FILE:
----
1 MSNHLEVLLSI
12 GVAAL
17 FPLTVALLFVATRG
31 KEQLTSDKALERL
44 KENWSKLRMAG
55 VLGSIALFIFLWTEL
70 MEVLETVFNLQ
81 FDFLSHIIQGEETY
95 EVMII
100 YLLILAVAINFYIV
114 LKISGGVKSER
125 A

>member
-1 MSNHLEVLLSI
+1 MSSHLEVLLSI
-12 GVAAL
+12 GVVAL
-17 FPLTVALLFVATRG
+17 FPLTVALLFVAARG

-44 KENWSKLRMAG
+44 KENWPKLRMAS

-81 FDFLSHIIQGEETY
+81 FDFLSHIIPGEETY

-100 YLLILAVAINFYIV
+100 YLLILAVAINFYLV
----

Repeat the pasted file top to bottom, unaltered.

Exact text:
1 MSNHLEVLLSI
12 GVAAL
17 FPLTVALLFVATRG
31 KEQLTSDKALERL
44 KENWSKLRMAG
55 VLGSIALFIFLWTEL
70 MEVLETVFNLQ
81 FDFLSHIIQGEETY
95 EVMII
100 YLLILAVAINFYIV
114 LKISGGVKSER
125 A

>member
-1 MSNHLEVLLSI
+1 MSSHLEVLLSI
-12 GVAAL
+12 GVVAL
-17 FPLTVALLFVATRG
+17 FPLTVALLFVAARG

-44 KENWSKLRMAG
+44 KENWPKLRMAS

-81 FDFLSHIIQGEETY
+81 FDFLSHIIPGEETY

-100 YLLILAVAINFYIV
+100 YLLILAVAINFYLV